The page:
Two Hands Bad Impersonator Shiraz 2006
A much gentler wine than many Barossa Shiraz. A dry and savory fruit profile balanced by texture, excellent persistence and balanced tannin and acid. Medium bodied and ideally partnered with red meat and game dishes.
Critical AcclaimAll Vintages
Two Hands is a negociant operation run impeccably by Michael Twelftree. It reflects the best that can be sourced from all over South Australia. The packaging provides some serious design competition to the Dan Philips R Wine portfolio. The Garden Series is Shiraz sourced from a wide range of South Australia vineyards and line-priced at $60.
The idea for Two Hands was born in September 1999 when founders Michael Twelftree and Richard Mintz sat at a friend’s engagement party and decided it was time to make their own wine and market it on the world stage.
The original aim was, and still is, to make the best possible Shiraz-based wines from prized growing regions throughout Australia. With so much Australian wine being sold around the globe under multi-region labels in a formulaic style, the intention was to break the mold and showcase the diversity of Australian Shiraz by highlighting regional and vineyard characteristics by allowing the fruit to be the primary feature of the wines.
Quality without compromise is central to the Two Hands philosophy, driving all the decisions from fruit and oak selection to packaging and promotion. From the outset, Two Hands set out to be unique and innovative, this approach is reflected in everything from the names of the wines through to, not least, the wines themselves. From small beginnings, the winery has been able to manage its growth organically whilst maintaining an absolute quality focus. Premium fruit is sourced from the finest Shiraz growing regions in Australia, and Two Hands works closely with its estate vineyards and band of growers to ensure the full potential of each vineyard is reached. They handle every parcel of fruit, however small, separately from crushing through to fermentation and oak maturation to ensure complexity and personality in the finished wines.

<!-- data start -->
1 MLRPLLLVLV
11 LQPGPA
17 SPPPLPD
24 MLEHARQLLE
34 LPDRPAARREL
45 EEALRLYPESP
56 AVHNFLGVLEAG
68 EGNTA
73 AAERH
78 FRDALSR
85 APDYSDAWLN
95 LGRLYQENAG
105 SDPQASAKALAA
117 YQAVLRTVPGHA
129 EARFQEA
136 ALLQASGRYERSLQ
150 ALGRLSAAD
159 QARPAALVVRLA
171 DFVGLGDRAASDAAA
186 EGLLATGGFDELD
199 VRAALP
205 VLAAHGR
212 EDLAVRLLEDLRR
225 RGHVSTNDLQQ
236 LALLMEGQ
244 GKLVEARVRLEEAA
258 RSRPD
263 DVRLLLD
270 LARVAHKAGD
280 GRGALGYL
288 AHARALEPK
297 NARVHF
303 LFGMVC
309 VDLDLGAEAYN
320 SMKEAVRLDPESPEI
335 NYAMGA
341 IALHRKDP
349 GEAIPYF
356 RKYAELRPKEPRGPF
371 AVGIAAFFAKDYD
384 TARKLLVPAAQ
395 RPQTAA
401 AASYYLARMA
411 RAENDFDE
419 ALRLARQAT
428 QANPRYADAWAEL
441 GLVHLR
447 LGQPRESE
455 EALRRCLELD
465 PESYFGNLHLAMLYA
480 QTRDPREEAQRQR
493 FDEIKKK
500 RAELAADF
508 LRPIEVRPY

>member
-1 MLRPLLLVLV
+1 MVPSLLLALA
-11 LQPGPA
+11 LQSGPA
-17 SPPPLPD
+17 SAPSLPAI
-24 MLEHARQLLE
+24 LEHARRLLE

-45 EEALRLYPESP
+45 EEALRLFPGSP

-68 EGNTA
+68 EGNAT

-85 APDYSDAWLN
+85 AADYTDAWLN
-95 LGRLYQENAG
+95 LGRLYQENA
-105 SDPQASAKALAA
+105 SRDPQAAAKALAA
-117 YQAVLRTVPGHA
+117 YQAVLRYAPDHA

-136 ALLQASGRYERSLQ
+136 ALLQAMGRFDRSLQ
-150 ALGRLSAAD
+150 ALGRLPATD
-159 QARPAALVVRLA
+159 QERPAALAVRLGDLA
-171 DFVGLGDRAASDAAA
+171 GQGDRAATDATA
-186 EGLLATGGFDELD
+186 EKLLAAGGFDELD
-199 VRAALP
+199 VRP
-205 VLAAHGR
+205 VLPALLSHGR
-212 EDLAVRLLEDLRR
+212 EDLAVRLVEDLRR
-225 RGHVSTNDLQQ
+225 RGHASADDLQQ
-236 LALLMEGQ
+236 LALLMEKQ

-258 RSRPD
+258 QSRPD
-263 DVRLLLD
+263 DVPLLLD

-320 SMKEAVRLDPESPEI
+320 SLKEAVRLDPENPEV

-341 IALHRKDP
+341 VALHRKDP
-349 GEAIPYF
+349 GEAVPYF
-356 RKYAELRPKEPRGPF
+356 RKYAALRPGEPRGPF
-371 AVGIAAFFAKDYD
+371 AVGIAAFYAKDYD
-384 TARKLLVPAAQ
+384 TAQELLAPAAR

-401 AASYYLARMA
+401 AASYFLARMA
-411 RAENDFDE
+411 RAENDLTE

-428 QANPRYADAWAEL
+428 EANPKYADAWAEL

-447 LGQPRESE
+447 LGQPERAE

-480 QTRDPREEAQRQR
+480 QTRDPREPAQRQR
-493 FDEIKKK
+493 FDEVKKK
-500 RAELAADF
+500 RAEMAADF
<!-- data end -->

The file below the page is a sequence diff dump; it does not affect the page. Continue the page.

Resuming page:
In its simplest form, it could be said that they squeeze the grapes and put them in a bottle. However, in practice there are many different steps and countless hours involved, from vineyard, through to winemaking, tasting, blending and maturation in order to make consistent, quality wines.
Historically and presently the most important wine-producing region of Australia, the Barossa Valley is set in the Barossa zone of South Australia, where more than half of the country’s wine is made. Because the climate is very hot and dry, vineyard managers work diligently to ensure grapes reach the perfect levels of phenolic ripeness.
Most of Australia’s largest wine producers are based here and Shiraz plantings date back as far as the 1850s or before. Many of them are dry farmed and bush trained, still offering less than one ton per acre of inky, intense, purple juice.
Marked by an unmistakable deep purple hue and savory aromatics, Syrah makes an intense, powerful and often age-worthy red. Native to the Northern Rhône, Syrah achieves its maximum potential in the steep village of Hermitage and plays an important component in the Red Rhône Blends of the south, adding color and structure to Grenache and Mourvèdre. Syrah is the most widely planted grape of Australia and is important in California and Washington. Sommelier Secret—Such a synergy these three create together, the Grenache, Syrah, Mourvedre trio often takes on the shorthand term, “GSM.”